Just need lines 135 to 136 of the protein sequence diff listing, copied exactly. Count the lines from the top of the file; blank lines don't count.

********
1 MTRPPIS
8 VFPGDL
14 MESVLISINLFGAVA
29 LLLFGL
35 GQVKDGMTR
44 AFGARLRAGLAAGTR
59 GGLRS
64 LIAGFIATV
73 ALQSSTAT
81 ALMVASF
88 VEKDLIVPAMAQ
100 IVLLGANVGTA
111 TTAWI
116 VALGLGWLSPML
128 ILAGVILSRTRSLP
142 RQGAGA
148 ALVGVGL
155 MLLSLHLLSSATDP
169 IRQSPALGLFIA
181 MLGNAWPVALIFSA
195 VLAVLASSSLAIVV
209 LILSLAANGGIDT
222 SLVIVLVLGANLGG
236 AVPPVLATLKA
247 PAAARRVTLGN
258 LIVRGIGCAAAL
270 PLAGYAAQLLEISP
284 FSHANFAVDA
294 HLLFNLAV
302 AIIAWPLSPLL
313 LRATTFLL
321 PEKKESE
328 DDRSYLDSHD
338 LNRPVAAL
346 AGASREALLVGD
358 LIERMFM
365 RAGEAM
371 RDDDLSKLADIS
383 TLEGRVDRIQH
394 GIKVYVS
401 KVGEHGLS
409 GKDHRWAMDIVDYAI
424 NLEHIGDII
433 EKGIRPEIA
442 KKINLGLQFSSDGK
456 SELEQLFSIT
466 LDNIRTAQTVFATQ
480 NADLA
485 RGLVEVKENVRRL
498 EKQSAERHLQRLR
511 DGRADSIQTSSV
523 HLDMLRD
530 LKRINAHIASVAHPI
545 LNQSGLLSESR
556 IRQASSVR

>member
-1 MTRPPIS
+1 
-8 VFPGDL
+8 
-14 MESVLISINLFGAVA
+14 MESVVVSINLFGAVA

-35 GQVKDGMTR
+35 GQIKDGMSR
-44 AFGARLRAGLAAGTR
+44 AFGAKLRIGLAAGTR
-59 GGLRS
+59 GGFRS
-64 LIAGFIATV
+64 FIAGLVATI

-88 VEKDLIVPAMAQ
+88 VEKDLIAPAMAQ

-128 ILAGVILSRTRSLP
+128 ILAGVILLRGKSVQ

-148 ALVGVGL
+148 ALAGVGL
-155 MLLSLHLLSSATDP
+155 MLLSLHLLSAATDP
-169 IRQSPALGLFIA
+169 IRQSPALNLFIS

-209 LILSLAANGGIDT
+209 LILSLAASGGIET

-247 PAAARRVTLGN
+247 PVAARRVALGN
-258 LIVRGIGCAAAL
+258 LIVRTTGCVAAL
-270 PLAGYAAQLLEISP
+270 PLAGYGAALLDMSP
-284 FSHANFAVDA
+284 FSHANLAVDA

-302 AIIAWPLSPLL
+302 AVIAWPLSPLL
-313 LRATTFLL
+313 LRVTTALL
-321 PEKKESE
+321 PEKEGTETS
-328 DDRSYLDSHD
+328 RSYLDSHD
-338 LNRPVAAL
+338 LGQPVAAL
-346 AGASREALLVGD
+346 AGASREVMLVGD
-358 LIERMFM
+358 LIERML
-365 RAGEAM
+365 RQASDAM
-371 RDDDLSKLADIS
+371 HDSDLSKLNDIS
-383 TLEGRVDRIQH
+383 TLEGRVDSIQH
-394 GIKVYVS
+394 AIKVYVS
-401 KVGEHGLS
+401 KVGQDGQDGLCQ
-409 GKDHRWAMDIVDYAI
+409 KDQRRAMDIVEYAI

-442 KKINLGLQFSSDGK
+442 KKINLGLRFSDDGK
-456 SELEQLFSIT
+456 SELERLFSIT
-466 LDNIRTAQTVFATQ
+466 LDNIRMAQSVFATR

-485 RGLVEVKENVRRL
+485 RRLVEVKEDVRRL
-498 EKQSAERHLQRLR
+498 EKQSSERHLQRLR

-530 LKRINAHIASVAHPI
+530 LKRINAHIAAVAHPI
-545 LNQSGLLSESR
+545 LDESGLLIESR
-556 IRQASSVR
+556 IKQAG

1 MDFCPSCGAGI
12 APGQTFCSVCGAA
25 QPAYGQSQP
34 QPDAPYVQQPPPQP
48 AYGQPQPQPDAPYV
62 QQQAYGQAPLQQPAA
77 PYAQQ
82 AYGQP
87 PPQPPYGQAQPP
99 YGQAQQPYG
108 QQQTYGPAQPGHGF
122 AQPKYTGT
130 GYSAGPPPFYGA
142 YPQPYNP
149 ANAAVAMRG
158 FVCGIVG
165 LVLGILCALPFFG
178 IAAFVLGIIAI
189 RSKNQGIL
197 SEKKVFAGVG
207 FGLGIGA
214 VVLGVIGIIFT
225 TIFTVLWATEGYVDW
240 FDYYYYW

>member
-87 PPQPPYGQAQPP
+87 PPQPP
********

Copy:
25 QPAYGQSQP
34 QPDAPYVQQPPPQP